Forum for Science, Industry and Business

Sponsored by:     3M 
Search our Site:


Restless cells: Cause of serious genetic disease discovered - Mouse mutant essential for identification of the responsible gene

White blood cells (leukocytes) are constantly streaming through our vasculature, searching for pathogens - however, in order to trigger an immune response they need to leave the vessels and migrate into the infected tissue.

In patients suffering from the hereditary disease LAD III (leukocyte adhesion deficiency) this passage is blocked. The cause of this defect has now been elucidated by collaborations between the Max-Planck-Institute of Biochemistry, the Cancer Research UK London Research Institute and the LMU Munich: The protein kindlin-3 is essential to arrest leukocytes on vessel walls of inflamed tissues - if it is lacking, transmigration of leukocytes into tissue is impossible.

White blood cells (leukocytes) are cells of the immune system defending the body against infections. By using the vasculature as transportation routes, they can - on the one hand - easily scan the entire body for pathogens in short time. On the other hand, they have to overcome a fundamental problem: Infections are localized mostly in tissues, not within vessels.

Therefore leukocytes have to leave vessels at specific sites and migrate into the tissue in order to fight pathogens. While searching for pathogens, they roll along the vascular wall and establish initially only loose contact with vascular wall endothelial cells. If leukocytes get alarmed by signal molecules presented by the endothelial cells, they bind themselves firmly to the endothelial cell and transmigrate into the tissue.

The so-called integrins - a familiy of proteins expressed on the surface of almost all cells - play a central role in this process. Reinhard Fässler, the head of the department "Molecular Medicine" of the Max-Planck-Institute of Biochemistry in Martinsried and his team study these proteins. In order to migrate into the tissue, leukocytes have to "cast anchor" on the vascular endothelial cells by activating integrins as "anchor molecules". If the adhesion does not work correctly, the leukocytes will be swept away incessantly by the blood flow. "Integrin activation is vital for the adhesion of leukocytes to endothelial cells and also for the aggregation of platelets" explains Max Planck scientist Markus Moser.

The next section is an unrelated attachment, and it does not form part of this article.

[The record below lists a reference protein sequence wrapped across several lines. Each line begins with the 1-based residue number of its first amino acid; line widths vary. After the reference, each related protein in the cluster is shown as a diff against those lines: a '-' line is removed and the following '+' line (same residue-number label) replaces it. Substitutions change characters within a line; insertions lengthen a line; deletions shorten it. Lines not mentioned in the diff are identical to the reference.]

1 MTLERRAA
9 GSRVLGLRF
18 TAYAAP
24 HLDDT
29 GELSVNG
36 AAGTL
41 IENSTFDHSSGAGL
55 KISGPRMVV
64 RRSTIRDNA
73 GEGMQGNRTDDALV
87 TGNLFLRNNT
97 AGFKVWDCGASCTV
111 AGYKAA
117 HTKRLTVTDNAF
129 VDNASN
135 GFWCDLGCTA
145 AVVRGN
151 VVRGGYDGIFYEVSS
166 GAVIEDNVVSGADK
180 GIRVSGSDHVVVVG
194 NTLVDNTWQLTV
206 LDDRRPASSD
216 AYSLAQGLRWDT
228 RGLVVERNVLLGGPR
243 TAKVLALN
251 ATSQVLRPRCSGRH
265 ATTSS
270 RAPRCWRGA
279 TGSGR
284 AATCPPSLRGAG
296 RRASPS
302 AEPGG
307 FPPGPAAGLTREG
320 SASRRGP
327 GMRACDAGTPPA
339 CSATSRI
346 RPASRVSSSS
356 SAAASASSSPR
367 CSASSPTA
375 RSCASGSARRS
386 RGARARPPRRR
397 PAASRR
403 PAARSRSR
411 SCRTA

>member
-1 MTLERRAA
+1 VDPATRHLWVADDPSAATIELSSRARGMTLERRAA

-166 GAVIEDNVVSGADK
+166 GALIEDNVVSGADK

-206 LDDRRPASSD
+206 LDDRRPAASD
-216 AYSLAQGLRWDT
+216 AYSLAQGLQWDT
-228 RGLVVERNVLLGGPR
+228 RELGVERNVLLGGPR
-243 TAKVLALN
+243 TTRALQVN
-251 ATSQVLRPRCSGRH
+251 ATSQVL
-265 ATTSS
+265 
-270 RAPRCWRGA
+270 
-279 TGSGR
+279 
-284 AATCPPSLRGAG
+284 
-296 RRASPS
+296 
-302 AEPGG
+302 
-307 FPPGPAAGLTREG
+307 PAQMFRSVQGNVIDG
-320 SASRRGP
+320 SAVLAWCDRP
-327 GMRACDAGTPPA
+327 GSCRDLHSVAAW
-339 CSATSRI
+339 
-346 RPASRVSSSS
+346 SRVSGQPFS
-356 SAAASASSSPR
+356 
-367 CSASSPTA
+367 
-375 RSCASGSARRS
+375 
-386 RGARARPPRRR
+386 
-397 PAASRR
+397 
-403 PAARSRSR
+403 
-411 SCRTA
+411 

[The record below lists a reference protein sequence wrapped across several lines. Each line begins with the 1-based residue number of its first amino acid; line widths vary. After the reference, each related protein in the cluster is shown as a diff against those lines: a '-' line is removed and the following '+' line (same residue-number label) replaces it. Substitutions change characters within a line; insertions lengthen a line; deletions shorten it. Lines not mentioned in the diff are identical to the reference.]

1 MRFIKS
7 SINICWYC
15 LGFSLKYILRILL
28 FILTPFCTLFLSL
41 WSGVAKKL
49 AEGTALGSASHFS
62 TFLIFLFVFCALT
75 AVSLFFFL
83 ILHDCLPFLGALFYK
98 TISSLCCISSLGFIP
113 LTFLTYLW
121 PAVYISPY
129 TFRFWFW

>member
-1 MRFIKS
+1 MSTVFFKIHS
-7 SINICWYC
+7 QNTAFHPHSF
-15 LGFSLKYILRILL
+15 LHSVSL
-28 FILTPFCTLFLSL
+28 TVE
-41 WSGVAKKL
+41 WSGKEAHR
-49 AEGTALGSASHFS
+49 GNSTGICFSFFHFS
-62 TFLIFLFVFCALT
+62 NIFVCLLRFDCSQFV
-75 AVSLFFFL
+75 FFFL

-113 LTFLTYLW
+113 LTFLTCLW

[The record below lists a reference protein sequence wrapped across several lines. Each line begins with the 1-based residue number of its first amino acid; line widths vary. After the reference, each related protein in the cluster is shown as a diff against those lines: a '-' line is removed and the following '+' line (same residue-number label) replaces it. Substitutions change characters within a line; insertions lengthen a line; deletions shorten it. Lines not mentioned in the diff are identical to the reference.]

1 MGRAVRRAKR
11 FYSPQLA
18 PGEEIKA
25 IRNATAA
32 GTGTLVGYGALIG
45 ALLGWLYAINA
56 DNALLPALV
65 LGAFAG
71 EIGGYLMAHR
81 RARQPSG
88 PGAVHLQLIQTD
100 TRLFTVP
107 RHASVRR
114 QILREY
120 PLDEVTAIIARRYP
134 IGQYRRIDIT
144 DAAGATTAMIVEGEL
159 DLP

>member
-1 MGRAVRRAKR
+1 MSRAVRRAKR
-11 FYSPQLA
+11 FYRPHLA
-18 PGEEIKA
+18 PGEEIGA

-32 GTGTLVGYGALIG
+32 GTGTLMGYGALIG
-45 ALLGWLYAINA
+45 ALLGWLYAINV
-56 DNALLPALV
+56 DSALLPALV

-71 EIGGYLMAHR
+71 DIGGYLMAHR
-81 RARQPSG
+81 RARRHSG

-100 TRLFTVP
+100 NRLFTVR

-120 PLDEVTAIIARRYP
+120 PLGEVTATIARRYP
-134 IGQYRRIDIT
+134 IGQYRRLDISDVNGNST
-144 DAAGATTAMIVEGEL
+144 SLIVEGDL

Severe infections and an increased risk of bleeding are typical symptoms of the rare recessive hereditary disease LAD III (leukocyte adhesion deficiency syndrome). LAD III is caused by a gene mutation that results in defective leukocytes adhesion: Although integrins are present on the cell surface, they cannot be activated and binding to the vascular endothelial cells is impossible.

The gene defect responsible for the malfunction has so far been unclear. In order to shed light on this question, the Max Planck scientists are investigating proteins that regulate the activation of integrin. A hot candidate was the protein kindlin-3 as it directly binds to integrins. A collaboration between the scientists from the Max-Planck-Institute of Biochemistry and scientists from Cancer Research UK London Research Institute and the Ludwig-Maximilians-University Munich has now been able to prove the essential role of kindlin-3: In mice engineered to lack the kindlin-3 gene leukocytes were no longer able to adhere to the vascular walls and in addition, the mice showed a severe bleeding disorder. "Our results with the kindlin-3 mice gave the crucial hint that mutations in the kindlin-3 might be responsible for LAD III", Moser points out. This finding was then confirmed by clinical studies: In collaboration with Moser and PhD student Siegfried Ussar a team of scientists at the Cancer Research UK London Research Institute discovered that the patients' cells produced no kindlin-3 and, importantly, that their adhesion malfunction could be repaired by expressing normal kindlin-3.